Lucky – An Ovarian Cancer Survivor’s Story

Guest Post by Marcia Donziger, our Founder and Chief Mission Officer

September is Ovarian Cancer Awareness Month, which has personal meaning for me.  Here’s why.

As a 15-year survivor of Stage IIIc ovarian cancer, I am lucky.  According the data, only 22% of women live another 10 years.  Although I can’t remember what I had for breakfast yesterday, I do remember the smallest details of my diagnosis day.

It was March 1997 when I was living the “normal” life of a 27-year old – newly married, just bought a house, working full-time, and traveling.  That’s when I started feeling some vague symptoms like bloating and abdominal discomfort.

I asked my doctor for antibiotics assuming I had a bladder infection.

Never in a million years would I have guessed a grapefruit-sized tumor was growing on my left ovary.

“Could it be cancer?” I asked.

“No”, my doctor was adamant. “You’re too young to have cancer.”

On March 31, 1997, I was wheeled into the pre-op room on a gurney and started on an IV.  That’s when the medical assistant came in with a clipboard.

“Sign at the bottom”, he yawned, apparently bored.  I squinted to read the small print.  “I consent it is possible…. to die…or have a hysterectomy…”

I looked up at the assistant in a panic.  DIE?  HYSTERECTOMY?  Sure, I knew there was risk in surgery to remove a benign tumor, but I hadn’t considered the possibility of a hysterectomy or death.

My doctor had told me verbatim “You’ll be back to work in a week.” These risks were never discussed.

After five hours of surgery, I woke up in the recovery room, my body uncontrollably thrashing around the gurney in pain.  I still felt as if knives were stabbing through my belly and back.

The doctor was hovering over me and matter-of-factly said, “I’m sorry.  You have Ovarian Cancer.  You’ve had a Complete Hysterectomy.”

So I lived.  But the other worst-case scenario happened, and I was devastated.  What I heard loud and clear was “Cancer. You. Can’t. Have. Children.”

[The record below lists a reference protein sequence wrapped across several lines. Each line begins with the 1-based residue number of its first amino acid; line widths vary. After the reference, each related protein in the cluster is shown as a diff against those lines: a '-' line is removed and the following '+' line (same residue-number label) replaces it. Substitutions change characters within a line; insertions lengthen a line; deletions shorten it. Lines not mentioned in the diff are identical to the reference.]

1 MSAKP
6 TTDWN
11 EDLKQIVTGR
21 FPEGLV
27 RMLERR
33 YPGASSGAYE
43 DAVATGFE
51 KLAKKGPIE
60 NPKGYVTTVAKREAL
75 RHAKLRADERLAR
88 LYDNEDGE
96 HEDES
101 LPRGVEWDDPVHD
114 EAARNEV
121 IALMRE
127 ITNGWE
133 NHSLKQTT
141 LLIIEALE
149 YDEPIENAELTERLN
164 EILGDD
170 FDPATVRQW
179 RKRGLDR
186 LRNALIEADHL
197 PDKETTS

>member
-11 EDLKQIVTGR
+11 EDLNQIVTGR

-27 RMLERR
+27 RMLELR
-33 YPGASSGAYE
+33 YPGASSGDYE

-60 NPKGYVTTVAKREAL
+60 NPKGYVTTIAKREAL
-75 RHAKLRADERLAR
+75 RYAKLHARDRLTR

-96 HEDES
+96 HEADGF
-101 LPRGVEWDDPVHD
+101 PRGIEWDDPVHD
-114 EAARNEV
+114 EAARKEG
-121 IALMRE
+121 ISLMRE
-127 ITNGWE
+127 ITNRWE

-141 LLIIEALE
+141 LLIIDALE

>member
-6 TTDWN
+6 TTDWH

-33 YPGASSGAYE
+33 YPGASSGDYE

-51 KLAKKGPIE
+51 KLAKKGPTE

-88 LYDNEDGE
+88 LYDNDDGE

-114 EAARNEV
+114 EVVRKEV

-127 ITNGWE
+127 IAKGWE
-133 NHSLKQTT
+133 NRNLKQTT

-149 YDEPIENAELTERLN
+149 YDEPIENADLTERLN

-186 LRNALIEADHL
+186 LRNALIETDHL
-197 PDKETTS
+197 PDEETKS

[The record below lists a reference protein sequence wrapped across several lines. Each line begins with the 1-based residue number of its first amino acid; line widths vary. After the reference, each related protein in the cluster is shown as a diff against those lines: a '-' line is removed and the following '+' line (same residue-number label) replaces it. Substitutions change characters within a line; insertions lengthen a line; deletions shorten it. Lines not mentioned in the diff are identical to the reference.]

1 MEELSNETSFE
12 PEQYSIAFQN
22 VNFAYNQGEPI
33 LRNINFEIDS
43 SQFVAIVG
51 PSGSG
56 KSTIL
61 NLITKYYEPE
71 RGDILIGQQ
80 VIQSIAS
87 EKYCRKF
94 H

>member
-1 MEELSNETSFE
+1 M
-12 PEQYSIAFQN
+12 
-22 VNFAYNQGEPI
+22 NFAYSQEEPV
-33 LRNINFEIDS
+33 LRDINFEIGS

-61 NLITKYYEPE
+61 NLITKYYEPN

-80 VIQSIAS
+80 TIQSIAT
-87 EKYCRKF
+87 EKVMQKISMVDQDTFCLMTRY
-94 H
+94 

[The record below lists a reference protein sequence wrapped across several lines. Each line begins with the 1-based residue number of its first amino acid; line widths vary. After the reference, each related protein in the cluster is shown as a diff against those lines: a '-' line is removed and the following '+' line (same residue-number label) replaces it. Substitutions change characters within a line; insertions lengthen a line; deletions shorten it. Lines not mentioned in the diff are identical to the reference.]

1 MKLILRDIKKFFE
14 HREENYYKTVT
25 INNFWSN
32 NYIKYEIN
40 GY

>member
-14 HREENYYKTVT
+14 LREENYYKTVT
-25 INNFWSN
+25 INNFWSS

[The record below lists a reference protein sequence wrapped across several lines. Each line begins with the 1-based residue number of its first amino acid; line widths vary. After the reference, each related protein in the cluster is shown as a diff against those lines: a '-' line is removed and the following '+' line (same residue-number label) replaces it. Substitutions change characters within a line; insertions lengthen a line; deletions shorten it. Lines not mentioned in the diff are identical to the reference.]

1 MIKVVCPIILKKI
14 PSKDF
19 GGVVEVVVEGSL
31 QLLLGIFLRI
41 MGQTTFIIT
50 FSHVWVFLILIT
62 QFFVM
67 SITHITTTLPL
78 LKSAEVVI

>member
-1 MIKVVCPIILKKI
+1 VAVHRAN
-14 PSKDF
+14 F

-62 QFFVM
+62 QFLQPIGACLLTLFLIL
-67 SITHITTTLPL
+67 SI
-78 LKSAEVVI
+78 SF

My New Normal:  Ovarian Cancer spread throughout my abdomen and lymph nodes resulted in a hysterectomy.  Infertility meant experiencing intense grief and loss for the future I had dreamed of.  Six months of chemotherapy meant an endurance game of illness, and if I was lucky, recovery.

Halfway through chemo treatments, I celebrated my 28th birthday.  But there wasn’t a lot to celebrate.  My marriage was dying.  Cancer puts tremendous stress on a couple.  Some couples can handle it together like champs.  We didn’t.  We divorced one year from the date of my diagnosis.

There I was – 28, ravaged physically and emotionally, divorced, and not looking forward to life in the single world, as a cancer survivor without the ability to have children.  But that’s a topic for another blog.

In 2003, I remarried to a wonderful man.  Today my husband and I are the proud parents of twin boys – now age 7 – who were born with the help of an anonymous egg donor and surrogate mom, Katrese.

Katrese and I became fast friends during the pregnancy, which was very healing for me. She was even one of the founding board members of

Today – I feel like the definition of lucky.  I get to help grow as the Chief Mission Officer and be an advocate on behalf of survivors and the people who love them.  I get to be a Mom to 2 incredible children.  It is the hardest job – the cliché is true – but also the best job.  Without the ovarian cancer diagnosis that started my journey, I would not be so lucky.

To learn more about ovarian cancer’s warning signs, or how to support a loved one, visit our partners:

National Ovarian Cancer Alliance:

Colorado Ovarian Cancer Alliance:

Sharsheret for Jewish women:

If you feel inspired, Friday September 7th is Wear Teal Day.  Help educate the women you know about the symptoms of ovarian cancer. You could save a life. Staff in Teal

One thought on “Lucky – An Ovarian Cancer Survivor’s Story

  1. Jill

    Marcia — Thanks so much for sharing your story . . . It’s always humbling and inspiring to hear.
    Your passion for your work, and your spunk and sparkle everyday is a testament to hope.
    I just talked with a women today for whom this story may make a world of difference & I can’ wait to share it with her. — Jill M.


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